It is clear that death is only the beginning of a new life, of a new way of experiencing the world, and of experiencing oneself in the world. Alu’s journey through the three guṇas and the reader’s journey through the novel is a revival of a comprehension and of an experience that go beyond appearances. As the narrator of the novel notes: “…here is another lesson: Blindness comes first to the clear-sighted” (Ghosh 2005a, 247). And it is the book The Life of Pasteur that serves as the symbol of the recovery of this subtle vision. Balaram, while giving his copy of the book to Dantu, one of his friends, says that one day the book will help him remember Reason. And Dantu, with his own handwriting, writes in the book: “To remember Reason” (Ghosh 2005a, 395). Alu does not want to keep the book and gives it back to Dr. Verma, who also does not want it. She then has the idea of giving it a funeral, by putting it in Kulfi’s pyre to be burned alongside with her (Ghosh 2005a, 415).
Tamas is the death of a limited reason, which has the empiricism and positivism as its foundation and the seeing/experience of a Reason that includes all rationalities; a reason that is more than paradoxical, as mentioned by Ashuman Mondal (2007, 52). I believe that it is multifaceted and inclusivist. And this process is reflected in the physicality of Alu. Movements return to Alu’s thumbs and Dr. Verma assures him that there is nothing wrong with his body. She adds: “all you have to do to cure yourself is try to be a better human being” (Ghosh 2005a, 413). When sattva functions as a balancing mechanism of the other two guṇas, the subject reflects upon his physical, verbal, and mental actions, as stated in the Bhagavad-gītā, in order to reach and maintain the imperturbability of mind. This is what I believe “becoming a better human” as mentioned by Dr. Verma means. During Kulfi’s funeral, we realize that even Alu’s head represents the transformation of reason: “Zindi hardly recognized Alu when she first saw him with his head shaven. He was changed, diminished. It was as though the clouds had lifted from some perpetually misted mountain; without his hair his head looked plain, ordinary, even smooth. You’re another man today, she said. I’ve never seen you before” (Ghosh 2005a, 418).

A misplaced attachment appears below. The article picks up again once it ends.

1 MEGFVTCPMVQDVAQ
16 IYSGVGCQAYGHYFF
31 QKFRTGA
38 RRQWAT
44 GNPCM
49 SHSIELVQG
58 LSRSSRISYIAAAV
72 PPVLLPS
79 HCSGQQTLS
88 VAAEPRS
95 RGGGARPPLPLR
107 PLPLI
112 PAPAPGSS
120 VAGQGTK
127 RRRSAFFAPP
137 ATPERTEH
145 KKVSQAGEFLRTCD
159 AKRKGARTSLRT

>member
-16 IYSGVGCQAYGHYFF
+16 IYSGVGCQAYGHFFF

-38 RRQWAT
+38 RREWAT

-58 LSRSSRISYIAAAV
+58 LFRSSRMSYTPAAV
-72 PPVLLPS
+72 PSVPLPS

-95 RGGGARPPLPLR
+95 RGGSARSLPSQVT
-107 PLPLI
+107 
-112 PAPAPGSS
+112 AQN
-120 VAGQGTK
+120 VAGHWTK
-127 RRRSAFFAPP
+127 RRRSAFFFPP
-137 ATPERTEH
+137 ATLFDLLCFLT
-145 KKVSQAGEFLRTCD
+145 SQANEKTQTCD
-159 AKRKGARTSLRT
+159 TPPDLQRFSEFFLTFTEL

Alu, as a new man, and Zindi decide to return to India, where better sewing machines are now made, according to Jyoti Das. The sewing machine may have dominated the loom, but it is up to the tailor/weaver to notice in this symbol of Western domination “the inexhaustible miracle which can join together two separate pieces of cloth” (Ghosh 2005a, 155).